The girls covered the bleakness of the plain tables by placing a centrepiece of radiating ferns flat on the wood. On that stood a small vase, each one having flowers of but one color, and each one having a different color.

Under the trees among the refreshment tables, but not in their way, were the sales tables. On one, cut flowers were to be sold; on another, potted plants, and a special corner was devoted to wild plants from the woods. A seedsman had given them a liberal supply of seeds to sell on commission, agreeing to take back all that were not sold and to contribute one per cent. more than he usually gave to his sales people, “for the good of the cause.”

Every one in the whole town who raised vegetables had contributed to the Housewives’ Table, and as the names of the donors were attached the table had all the attraction of an exhibit at a county fair and was surrounded all the time by so many men that the women who bought the vegetables for home use had to be asked to come back later to get them, so that the discussion of their merits among their growers might continue with the specimens before them.

“That’s a hint for another year,” murmured Ethel Blue to Ethel Brown. “We can have a make-believe county fair and charge admission, and give medals ”

“Of pasteboard.”

“Exactly. I’m glad we thought to have a table of the school garden products; all the parents will be enormously interested. It will bring them here, and they won’t be likely to go away without: spending nickel or a dime on ice cream.”

A great part of the attractiveness of the grounds was due to the contribution of a dealer in garden furniture. In return for being allowed to put up advertisements of his stock in suitable places where they would not be too conspicuous, he furnished several artistic settees, an arbor or two and a small pergola, which the Glen Point greenhouseman decorated in return for a like use of his advertising matter.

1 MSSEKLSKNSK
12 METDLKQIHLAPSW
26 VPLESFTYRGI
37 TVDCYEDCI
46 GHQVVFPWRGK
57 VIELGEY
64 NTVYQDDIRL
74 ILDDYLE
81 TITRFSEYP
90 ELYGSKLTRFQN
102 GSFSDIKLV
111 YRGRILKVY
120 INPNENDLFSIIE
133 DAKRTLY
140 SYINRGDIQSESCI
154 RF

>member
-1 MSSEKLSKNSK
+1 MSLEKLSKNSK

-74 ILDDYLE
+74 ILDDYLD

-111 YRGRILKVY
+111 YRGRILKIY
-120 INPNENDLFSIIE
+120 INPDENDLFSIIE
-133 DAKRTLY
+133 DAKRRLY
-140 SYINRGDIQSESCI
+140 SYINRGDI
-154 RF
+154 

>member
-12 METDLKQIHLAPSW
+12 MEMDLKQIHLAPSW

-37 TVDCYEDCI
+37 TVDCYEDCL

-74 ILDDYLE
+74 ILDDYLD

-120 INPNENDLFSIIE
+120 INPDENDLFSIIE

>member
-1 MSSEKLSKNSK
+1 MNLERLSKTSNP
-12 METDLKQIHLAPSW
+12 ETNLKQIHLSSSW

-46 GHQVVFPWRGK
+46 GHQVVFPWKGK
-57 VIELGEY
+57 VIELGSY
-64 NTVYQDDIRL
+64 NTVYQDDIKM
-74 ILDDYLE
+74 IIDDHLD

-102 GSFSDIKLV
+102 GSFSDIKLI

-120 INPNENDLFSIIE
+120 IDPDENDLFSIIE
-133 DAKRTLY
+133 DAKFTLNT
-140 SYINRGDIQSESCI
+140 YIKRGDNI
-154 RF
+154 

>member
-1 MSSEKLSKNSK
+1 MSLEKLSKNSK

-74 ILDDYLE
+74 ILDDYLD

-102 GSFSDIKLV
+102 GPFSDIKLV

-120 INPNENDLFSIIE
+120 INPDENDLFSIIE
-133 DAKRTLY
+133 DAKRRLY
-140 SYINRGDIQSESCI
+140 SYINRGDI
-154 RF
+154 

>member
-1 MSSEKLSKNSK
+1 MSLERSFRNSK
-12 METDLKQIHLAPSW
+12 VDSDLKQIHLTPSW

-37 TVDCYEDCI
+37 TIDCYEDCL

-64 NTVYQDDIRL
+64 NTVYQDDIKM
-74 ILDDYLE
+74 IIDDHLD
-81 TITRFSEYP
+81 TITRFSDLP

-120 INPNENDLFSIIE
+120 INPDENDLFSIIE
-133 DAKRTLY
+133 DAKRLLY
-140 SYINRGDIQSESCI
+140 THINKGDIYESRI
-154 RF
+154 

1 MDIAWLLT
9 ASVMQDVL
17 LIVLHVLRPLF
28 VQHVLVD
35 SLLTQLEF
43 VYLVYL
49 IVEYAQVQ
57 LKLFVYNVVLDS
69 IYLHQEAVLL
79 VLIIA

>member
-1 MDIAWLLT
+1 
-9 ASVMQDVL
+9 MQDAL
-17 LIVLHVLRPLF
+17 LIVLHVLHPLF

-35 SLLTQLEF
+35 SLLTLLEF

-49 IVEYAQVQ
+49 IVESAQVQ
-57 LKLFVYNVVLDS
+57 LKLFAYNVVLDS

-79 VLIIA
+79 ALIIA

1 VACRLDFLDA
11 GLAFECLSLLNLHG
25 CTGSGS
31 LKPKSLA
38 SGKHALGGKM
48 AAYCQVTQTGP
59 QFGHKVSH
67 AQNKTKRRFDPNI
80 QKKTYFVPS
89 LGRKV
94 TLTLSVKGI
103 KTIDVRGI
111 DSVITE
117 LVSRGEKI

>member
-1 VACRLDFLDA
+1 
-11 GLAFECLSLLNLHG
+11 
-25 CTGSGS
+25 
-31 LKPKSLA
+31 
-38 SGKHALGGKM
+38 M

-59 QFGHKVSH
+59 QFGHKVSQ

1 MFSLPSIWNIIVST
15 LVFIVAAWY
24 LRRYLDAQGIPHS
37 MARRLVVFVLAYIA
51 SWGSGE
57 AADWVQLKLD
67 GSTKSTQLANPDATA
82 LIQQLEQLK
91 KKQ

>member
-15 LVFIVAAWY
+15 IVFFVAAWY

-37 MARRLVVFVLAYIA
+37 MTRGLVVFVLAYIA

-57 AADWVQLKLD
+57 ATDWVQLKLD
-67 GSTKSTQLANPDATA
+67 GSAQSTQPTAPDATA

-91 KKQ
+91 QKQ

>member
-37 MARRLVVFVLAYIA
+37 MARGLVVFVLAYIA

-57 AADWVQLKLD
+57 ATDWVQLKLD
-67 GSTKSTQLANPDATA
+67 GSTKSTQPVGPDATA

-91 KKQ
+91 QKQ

Still another table, under the care of Mrs. Montgomery, the wife of the editor, showed books on flowers and gardens and landscape gardening and took subscriptions for several of the garden and home magazines. Last of all a fancy table was covered with dolls and paper dolls dressed like the participants in the floral procession that was soon to form and pass around the lawn; lamp shades in the form of huge flowers; hats, flower-trimmed; and half a hundred other small articles including many for ten, fifteen and twenty-five cents to attract the children.

At five o’clock the Flower Festival was opened and afternoon tea was served to the early comers. All the members of the United Service Club and the other boys and girls of the town who helped them wore flower costumes. It was while the Ethels were serving Mrs. Smith and the Miss Clarks that the latter called their attention to a man who sat at a table not far away.

“That man is your rival,” they announced, smiling, to Mrs. Smith.

“My rival! How is that?” inquired Mrs. Smith.

“He wants to buy the field.”

They all exclaimed and looked again at the man who sat quietly eating his ice cream as if he had no such dreadful intentions. The Ethels, however, recognized him as he pushed back a lock of hair that fell over his forehead.

“Why, that’s our werwolf!” they exclaimed after taking a good look at him, and they explained how they had seen him several times in the field, always digging a stick into the ground and examining what it brought up.